It sounds like you have plans to go to your parents for Christmas so although it would be hard for you not to see your ds you can still have a good day with your family?

As it’s your first year separated I think I would be inclined to let her have your ds Christmas Eve night until later Christmas Day, then you can have him Christmas Day night and do Christmas no2 on Boxing Day? That way you still get to see him Christmas Day and so does she. We also find spreading Christmas over 2 days makes the fun last longer too.

TheHolidayArmadillo Thu 21-Dec-17 13:26:58

It's a tricky one. My initial reaction to "it's only a day" is that it's easy to say that when the plans are currently in your favour - if you're happy enough to do your Christmas on boxing day next year, what's the big deal about letting her have this this year? It is very short notice though.

I do agree that the splitting the day in half when neither of you drive sounds like a complete PITA - it would be different if either of you were drivers. If you drove, then the nap would actually be really handy in terms of giving him a rest so he's at his best for the remainder of the day.

What's your usual contact arrangement?

Dozer Thu 21-Dec-17 13:28:00

I know a few, my DC1 being one, and neither of mine has a “normal” nap time. mine strongly disliked car journeys.

DCs’ sleep / eating is often all over the place during festive family gatherings too.

It’s really disruptive to have a 60-90 min journey on xmas day. The parent who doesn’t get him then gets xmas eve and boxing day.

Unicornfluffycloudsandrainbows Thu 21-Dec-17 13:29:40

I agree with CaptainCorellisBigToe and wifeopenspace. I have my ds the majority of Christmas Day and he goes to his df on the evening and for Boxing Day aswell. I do most of the groundwork so it seems unfair that the one day of the year I don’t get to spend Christmas morning with my DS ex appreciates that and is accommodating on that basis. He normally gets an extra day after boxing day aswell but due to his work he can’t this year.

Rikalaily Thu 21-Dec-17 13:30:59

I think alternate Christmases is the fairest to both of you and most of all for your child. Children need consistency and being moved around and passed about on Chirstmas day is rediculous. I'm afraid that when parents split and they have kids the consequence is that you will sometime miss special occasions with them so the other parent can be equally involved too.

My ex and I do alternate years, no it's not nice not being with them for Christmas day and missing the excitement etc, but their dad misses that every other year too, it's just something we have to deal with. It's more important that the kids can have a nice fun settled day without being dragged away from their presents and chucked in a car for an hour to travel to the other parents half way through the day.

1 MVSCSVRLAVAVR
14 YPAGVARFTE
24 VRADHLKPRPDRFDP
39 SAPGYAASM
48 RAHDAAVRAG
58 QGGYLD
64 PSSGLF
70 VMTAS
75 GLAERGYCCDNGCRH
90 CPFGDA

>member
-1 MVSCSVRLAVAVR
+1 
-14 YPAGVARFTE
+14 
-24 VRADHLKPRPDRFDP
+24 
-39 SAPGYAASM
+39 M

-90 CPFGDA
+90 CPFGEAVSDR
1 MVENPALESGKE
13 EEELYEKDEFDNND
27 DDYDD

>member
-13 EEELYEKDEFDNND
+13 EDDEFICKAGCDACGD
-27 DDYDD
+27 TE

IncyWincyGrownUp Thu 21-Dec-17 13:31:18

Your ex is being very unreasonable. Turning on the waterworks at late notice is a piss poor way of trying to negotiate.

Say no, or you’ll never have a hristmas with your son as she will pull the same stunt every year.

I’d also be tempted to get your contact arrangements formalised in the new year.

Dozer Thu 21-Dec-17 13:31:55

NExt year he’ll be 4, then 5: he is v unlikely to nap! Much more likely to be pissed off about the journey and transitions.

Girlsworld92 Thu 21-Dec-17 13:32:55

My parents split when I was young and we always had xmas with Mum & Boxing Day with Dad. It was the same every year and worked well.
I might get into trouble for saying this but why would Mum be more upset than Dad not having the kids on xmas day? I have 2 young children and I like to hope that if I did ever split with my hubby we could work out a sensible arrangement. I think Ops suggestion is best. Not being funny but the kids matter in this overall not the adults. Christmas day isn't about the actual date, it's about what you do as a family when you are together.

stitchglitched Thu 21-Dec-17 13:37:04

I can understand her being upset. When you originally discussed it she wanted to split the day and you wanted to alternate. Not only did you get your way, but you also get to have xmas day this year because you are continuing the pattern from last year despite the fact that you have now separated and should probably have started over from scratch with new arrangements. Why do you get to decide everything?

iBiscuit Thu 21-Dec-17 13:38:11

Mine was much older when I spent the first Christmas day post-split without ds. The age probably makes a difference so that's a massive caveat, but you know what? Aside from a couple of wobbles, it was fine. I don't go with the argument that it's harder for mothers at all, tbh.

I knew that mine was with his dad, his grandparents, cousins etc and having an absolute ball. If he'd been with me he'd have missed that (not much in the way of family on my side - but I was with friends so not exactly sobbing alone into my ready-meal). It was about making Christmas as good as possible for the dc, and not about how I felt.

A few years down the line and he's spending Christmas and Boxing day mainly with his dad and dad's family, but the run up with me, his stepsibs and my dp. It's all cool.

1stX Thu 21-Dec-17 13:39:31

are you going to your parents on Christmas Day? As it’s the first one apart could she come over to see your child before you set off to your family and she goes to hers?

allthgoodusernamesaretaken Thu 21-Dec-17 13:40:07